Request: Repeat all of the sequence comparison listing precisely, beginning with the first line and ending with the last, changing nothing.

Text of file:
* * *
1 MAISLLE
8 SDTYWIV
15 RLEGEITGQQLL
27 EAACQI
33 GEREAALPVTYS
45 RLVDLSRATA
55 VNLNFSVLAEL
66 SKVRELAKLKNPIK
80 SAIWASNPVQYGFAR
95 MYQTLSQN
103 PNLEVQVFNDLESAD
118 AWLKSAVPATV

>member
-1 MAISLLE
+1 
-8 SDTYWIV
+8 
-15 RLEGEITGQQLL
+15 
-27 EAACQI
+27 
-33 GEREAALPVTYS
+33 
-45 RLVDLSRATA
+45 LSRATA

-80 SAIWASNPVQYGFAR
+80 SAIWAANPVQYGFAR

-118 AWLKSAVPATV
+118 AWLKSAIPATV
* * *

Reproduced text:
1 MAISLLE
8 SDTYWIV
15 RLEGEITGQQLL
27 EAACQI
33 GEREAALPVTYS
45 RLVDLSRATA
55 VNLNFSVLAEL
66 SKVRELAKLKNPIK
80 SAIWASNPVQYGFAR
95 MYQTLSQN
103 PNLEVQVFNDLESAD
118 AWLKSAVPATV

>member
-1 MAISLLE
+1 
-8 SDTYWIV
+8 
-15 RLEGEITGQQLL
+15 
-27 EAACQI
+27 
-33 GEREAALPVTYS
+33 
-45 RLVDLSRATA
+45 LSRATA

-80 SAIWASNPVQYGFAR
+80 SAIWAANPVQYGFAR

-118 AWLKSAVPATV
+118 AWLKSAIPATV